It’s been a while since I wrote about PowerDNS, but I recently had the opportunity to look at the BIND backend. This backend enables PowerDNS to serve BIND-format zone files – which is a boon for any migration from BIND to PowerDNS. The BIND backend also supports serving DNSSEC RRs.
In this article, I will cover the installation of the latest version of PowerDNS Authoritative Server on a pair of CentOS 7.1 hosts – one set up as a master (centos-ns1) and the other as a slave (centos-ns2). Both of these servers will use the BIND backend. I’ll cover setting up these servers to run under
systemd, and appropriate firewall configuration using
firewall-cmd. Read my previous article for more detail on PowerDNS, the MySQL backend, chroot-ing the installation, and other topics.
I have been an avid PowerDNS Authoritative Server (hereafter referred to as PowerDNS – there is also a separate Recursor available that we shall ignore for now – both available at http://www.powerdns.com) user since early in the 2.x series of releases. I replaced a global BIND infrastructure with PowerDNS for many reasons – instant provisioning to an easily replicated MySQL backend being the main one. PowerDNS is also RFC-compliant, powerful, and reliable.
The infrastructure I commissioned served well over 200,000 zones across three nameserver sites – each site receiving well over 100,000,000 queries per day. Two servers at each site, each with their own MySQL backend, replicated to from a hidden MySQL master to which we provisioned, handled this load with ease. Of course, this will depend entirely on the server specifications you use to host PowerDNS. PowerDNS offers support for multiple backends, however MySQL suits my needs well – I’m familiar with it, it’s more suited to DNS provisioning than LDAP (IMHO) and supports native replication (unlike PostgreSQL).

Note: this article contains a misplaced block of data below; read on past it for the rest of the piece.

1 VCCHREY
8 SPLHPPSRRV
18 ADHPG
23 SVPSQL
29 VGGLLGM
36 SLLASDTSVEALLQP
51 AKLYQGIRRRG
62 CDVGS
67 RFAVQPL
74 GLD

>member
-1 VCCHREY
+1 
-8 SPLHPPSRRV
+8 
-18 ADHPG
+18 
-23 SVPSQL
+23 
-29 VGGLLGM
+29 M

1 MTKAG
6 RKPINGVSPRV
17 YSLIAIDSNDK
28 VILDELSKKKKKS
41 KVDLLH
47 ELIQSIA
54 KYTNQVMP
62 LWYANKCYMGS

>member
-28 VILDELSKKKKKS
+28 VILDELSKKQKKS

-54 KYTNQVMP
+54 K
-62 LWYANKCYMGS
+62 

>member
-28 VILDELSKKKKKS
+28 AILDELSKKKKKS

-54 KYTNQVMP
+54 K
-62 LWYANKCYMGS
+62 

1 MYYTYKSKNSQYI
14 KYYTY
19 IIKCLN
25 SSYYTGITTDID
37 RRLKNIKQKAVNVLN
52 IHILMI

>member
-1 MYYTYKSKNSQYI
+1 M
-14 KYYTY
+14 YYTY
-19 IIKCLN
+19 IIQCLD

Rather than hacking a provisioning solution around BIND 9, moving to PowerDNS provided a technical advantage as well as a business advantage – customers could have their DNS data provisioned near-instantly – something that BIND 9 with a large number of zones and a cron’d rndc reconfig/reload would not achieve. PowerDNS 3.x introduces support for DNSSEC, something PowerDNS 2.x didn’t have – so it’s time to move to PowerDNS 3.x where possible.
I will use this article to walk through an installation of PowerDNS 3.2 from source on CentOS 6.3, perform basic configuration, load a basic zone, and serve the zone data authoritatively. This article will only scrape the surface of what PowerDNS has to offer, and further articles will be written in due course to cover interesting concepts in finer detail.
Have a good read over the manual available on the PowerDNS documentation site (http://doc.powerdns.com) too.